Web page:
The Battle of Champion
by Rebecca Blackwell Drake
A wealth of material has been written in past years regarding the Battle of Champion Hill. On the other hand, relatively little has been recorded about the pioneer family, the Champions, whose house and property fell victim to one of the fiercest battles fought during the war. In this interview, Sidney S. Champion, IV, reminisces, with clarity, stories told to him about the lives of his great ancestors as they sought to endure the Battle of Champion Hill as well as the war in general.
Sidney S. Champion, born in Gilford County, North Carolina in 1824, came to Mississippi and settled on a large tract of land located between Bolton and Edwards. He married Mary Matilda Montgomery from Madison County and had four children. Two of the children, Balfor and Mary, died before the age of 20. Wallace, their second son, became a medical doctor. Their youngest child, Sidney II, carried on the family name with a son, Sidney III, but died at the age of 36 with yellow fever.
Captain Champion was a seasoned Confederate soldier long before the outbreak of the Battle of Champion Hill. The night of May 15th found Captain Champion within range of the battle site and serving as a vital member of General Pemberton's staff. That same night, with her husband gone and afraid of the situation that was brewing, Matilda, and her house servants loaded a large dresser filled with personal items into a wagon. With the wagon loaded and the carriage ready, she and the children were prepared to leave Champion Hill the next morning by day break. By 7:00 a.m. the next day, Union officers and soldiers arrived in the Champion's yard. As Matilda drove her carriage down the lane and away from the home, a Union officer stopped her just long enough to order them to vacate the premises!
The loaded wagon creaked along behind her carriage as she and the frightened children as well as a few servants, fled to the family home in Madison County. She later commented to her daughter-in-law, Olivia Feree Montgomery Champion, "before I arrived even as far as Bolton, I could hear cannon fire in the distance." Captain Champion was one of the soldiers fortunate enough to have survived the battle and make it, safely, back across the Big Black River. From Vicksburg he wrote to his wife in Madison County saying... "I am afraid our home is burned because when retiring from the field, I could see a plume of black smoke was rising."
Not long after the Battle, Matilda returned to the plantation to find that her home was still standing and in good Order, but being used as a hospital for wounded and dying soldiers. To her dismay, she found the family's dining room table being used to perform amputations! In spite of the dim situation, she was hopeful that the Union troops would soon move on and she could restore the house to order. But, when the Union surgeons finished their work and prepared to move on toward Vicksburg, an over-exuberant soldier went against Grant's orders and burned the house to the ground! One hundred bales of hay also went up in flames!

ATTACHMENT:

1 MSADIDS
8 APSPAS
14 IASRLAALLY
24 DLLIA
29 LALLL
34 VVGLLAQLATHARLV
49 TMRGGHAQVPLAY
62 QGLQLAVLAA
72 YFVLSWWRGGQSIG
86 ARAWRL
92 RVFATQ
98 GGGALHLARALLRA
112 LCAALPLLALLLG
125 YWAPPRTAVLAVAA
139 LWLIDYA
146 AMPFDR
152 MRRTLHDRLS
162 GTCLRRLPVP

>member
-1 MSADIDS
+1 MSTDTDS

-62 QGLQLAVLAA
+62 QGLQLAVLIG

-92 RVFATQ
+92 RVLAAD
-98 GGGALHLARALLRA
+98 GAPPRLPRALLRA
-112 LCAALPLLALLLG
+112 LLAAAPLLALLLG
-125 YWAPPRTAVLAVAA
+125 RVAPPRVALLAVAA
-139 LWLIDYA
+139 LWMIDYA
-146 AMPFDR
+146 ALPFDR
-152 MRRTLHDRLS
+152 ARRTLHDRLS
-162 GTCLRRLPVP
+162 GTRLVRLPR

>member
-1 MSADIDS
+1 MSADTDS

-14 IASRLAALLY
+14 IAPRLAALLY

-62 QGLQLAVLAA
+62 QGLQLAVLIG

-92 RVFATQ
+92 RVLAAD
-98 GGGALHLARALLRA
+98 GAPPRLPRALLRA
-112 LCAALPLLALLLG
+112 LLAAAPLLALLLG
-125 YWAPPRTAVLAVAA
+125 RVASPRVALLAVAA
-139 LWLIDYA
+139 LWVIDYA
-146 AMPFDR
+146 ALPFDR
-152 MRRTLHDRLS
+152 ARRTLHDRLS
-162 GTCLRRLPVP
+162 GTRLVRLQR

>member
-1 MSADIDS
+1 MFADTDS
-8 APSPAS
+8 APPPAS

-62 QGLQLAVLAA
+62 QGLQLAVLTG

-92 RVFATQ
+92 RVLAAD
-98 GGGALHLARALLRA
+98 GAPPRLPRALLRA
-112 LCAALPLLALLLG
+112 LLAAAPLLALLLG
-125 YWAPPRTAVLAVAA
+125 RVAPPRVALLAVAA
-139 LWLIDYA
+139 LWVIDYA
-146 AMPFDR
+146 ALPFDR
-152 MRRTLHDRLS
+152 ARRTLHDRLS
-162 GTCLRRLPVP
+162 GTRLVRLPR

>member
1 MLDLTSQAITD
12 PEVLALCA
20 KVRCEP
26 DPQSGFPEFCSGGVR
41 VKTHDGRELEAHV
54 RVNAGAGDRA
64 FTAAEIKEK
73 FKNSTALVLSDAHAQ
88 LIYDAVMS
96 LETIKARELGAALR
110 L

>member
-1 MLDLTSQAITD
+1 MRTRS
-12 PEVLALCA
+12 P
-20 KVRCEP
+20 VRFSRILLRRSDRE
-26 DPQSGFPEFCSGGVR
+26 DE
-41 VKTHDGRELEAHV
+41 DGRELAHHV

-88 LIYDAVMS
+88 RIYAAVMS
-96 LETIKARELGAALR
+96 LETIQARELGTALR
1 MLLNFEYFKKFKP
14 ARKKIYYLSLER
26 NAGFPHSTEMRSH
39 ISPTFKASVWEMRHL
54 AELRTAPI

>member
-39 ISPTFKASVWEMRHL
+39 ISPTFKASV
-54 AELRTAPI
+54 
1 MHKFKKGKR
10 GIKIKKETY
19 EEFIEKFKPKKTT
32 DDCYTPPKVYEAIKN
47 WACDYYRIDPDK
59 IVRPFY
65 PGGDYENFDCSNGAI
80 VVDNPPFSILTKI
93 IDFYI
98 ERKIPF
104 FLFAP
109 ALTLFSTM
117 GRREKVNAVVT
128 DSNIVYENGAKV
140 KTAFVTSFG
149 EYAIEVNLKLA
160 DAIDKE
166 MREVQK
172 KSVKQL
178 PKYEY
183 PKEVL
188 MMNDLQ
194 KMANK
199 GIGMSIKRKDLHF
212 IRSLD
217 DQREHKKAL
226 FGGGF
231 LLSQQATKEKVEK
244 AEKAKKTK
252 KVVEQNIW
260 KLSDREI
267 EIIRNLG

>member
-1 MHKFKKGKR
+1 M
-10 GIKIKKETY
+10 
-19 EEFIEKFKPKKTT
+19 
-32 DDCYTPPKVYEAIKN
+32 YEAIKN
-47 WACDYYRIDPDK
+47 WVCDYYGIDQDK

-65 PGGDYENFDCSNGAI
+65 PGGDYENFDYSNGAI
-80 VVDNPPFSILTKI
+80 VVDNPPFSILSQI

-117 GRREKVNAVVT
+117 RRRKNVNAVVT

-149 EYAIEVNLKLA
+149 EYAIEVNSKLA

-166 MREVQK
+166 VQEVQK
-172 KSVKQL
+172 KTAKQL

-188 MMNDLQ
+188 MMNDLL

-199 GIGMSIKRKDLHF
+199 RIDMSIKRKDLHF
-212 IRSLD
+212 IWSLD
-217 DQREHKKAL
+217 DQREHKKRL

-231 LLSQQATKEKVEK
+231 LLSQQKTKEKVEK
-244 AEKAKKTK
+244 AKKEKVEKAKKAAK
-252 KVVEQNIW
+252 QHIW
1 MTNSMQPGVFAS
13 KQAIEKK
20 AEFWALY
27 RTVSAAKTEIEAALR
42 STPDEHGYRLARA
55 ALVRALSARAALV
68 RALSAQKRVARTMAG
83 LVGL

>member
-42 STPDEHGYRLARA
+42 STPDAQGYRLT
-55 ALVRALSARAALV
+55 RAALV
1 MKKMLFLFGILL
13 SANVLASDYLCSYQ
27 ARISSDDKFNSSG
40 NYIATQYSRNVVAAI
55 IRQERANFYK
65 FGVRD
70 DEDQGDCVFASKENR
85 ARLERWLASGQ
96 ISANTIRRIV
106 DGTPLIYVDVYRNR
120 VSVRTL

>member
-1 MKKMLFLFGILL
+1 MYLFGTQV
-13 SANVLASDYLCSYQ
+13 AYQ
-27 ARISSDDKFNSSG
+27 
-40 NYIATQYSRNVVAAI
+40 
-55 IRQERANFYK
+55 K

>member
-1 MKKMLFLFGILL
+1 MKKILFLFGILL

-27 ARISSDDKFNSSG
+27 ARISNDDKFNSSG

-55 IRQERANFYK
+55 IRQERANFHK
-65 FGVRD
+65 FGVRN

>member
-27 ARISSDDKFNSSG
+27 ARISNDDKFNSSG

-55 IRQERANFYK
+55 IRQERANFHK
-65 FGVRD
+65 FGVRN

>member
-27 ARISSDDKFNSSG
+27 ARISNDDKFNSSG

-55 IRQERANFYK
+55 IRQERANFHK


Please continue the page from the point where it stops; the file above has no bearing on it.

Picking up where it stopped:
After the defeat of Vicksburg, Captain Champion was sent to a prison camp in Vicksburg but was later exchanged for a Union officer of equal rank. He rejoined the Cavalry and continued to fight for the cause of the Confederacy until the end of the war. He was wounded in Franklin, Tennessee, yet, resumed command of his troops. By the end of the war his final military rank was that of Lieutenant Colonel. After returning to Champion Hill he built another house for his family. The new one was located across the road from the burned home and facing the railroad tracks. For the next several years he remained in a state of poor health and never fully recovered from his battle wound. In 1867, two years after the war, he died leaving Matilda a widow with 4 children. Out of necessity, she took her children to the fields to work - then brought them home and taught each of them to read and write, as well as to speak correctly.
Many years after the war, and the death of Matilda, Union veterans traveled south to re-visit the area known to them as Champion Hill. Mrs. Olivia Ferree Champion, wife and widow of Sidney Champion, 11, graciously received them in the family home and listened as they reminisced about the war. One of these visitors was a Union officer, a surgeon, who had treated the sick and wounded in the home during the battle. The physician told her... "while performing amputations on her dining room table, the blood would get so deep on the floor that a soldier had to take an ax and cut a hole in the floor so the blood could run out under the house." Other veterans would come to the Champion house - notice the old scarred table - and comment... "Well, Mrs. Champion, they took my leg off here - or my arm off there - and when taking my arm they had another man turned the other way - feet to head to me - taking his at the same time."
At the Champion home in Jackson, a beautiful antique dresser stands in the bedroom of Mrs. Ruth Cosner Champion, widow of Sidney Champion, III. While reminiscing family stories, her son, Sidney Champion IV, points to the old dresser in a quiet voice comments... "that's the dresser that the slaves loaded into Matilda's wagon the day she left Champion Hill. Probably the main thing it held was the children's clothing."
After all these years, the property is still retained by the Champion family and two descendants proudly bear the name of their great ancestor, Sidney Champion.
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